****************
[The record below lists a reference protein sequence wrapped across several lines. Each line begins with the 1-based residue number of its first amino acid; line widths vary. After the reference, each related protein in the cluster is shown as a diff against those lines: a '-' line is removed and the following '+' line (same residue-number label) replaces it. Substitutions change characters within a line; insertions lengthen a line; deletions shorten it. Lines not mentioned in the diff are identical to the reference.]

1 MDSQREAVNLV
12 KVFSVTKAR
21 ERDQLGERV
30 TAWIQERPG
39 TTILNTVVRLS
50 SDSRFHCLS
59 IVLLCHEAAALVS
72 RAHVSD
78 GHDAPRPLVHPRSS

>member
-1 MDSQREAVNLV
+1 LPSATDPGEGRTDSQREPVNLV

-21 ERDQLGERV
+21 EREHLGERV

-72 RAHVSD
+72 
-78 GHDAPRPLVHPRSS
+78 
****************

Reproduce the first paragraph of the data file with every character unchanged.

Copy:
[The record below lists a reference protein sequence wrapped across several lines. Each line begins with the 1-based residue number of its first amino acid; line widths vary. After the reference, each related protein in the cluster is shown as a diff against those lines: a '-' line is removed and the following '+' line (same residue-number label) replaces it. Substitutions change characters within a line; insertions lengthen a line; deletions shorten it. Lines not mentioned in the diff are identical to the reference.]